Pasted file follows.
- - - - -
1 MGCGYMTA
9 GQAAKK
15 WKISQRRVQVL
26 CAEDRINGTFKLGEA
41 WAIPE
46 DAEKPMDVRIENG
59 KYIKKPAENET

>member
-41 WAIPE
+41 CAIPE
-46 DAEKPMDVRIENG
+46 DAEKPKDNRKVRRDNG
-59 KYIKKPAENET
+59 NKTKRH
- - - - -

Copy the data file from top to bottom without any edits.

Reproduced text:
1 MGCGYMTA
9 GQAAKK
15 WKISQRRVQVL
26 CAEDRINGTFKLGEA
41 WAIPE
46 DAEKPMDVRIENG
59 KYIKKPAENET

>member
-41 WAIPE
+41 CAIPE
-46 DAEKPMDVRIENG
+46 DAEKPKDNRKVRRDNG
-59 KYIKKPAENET
+59 NKTKRH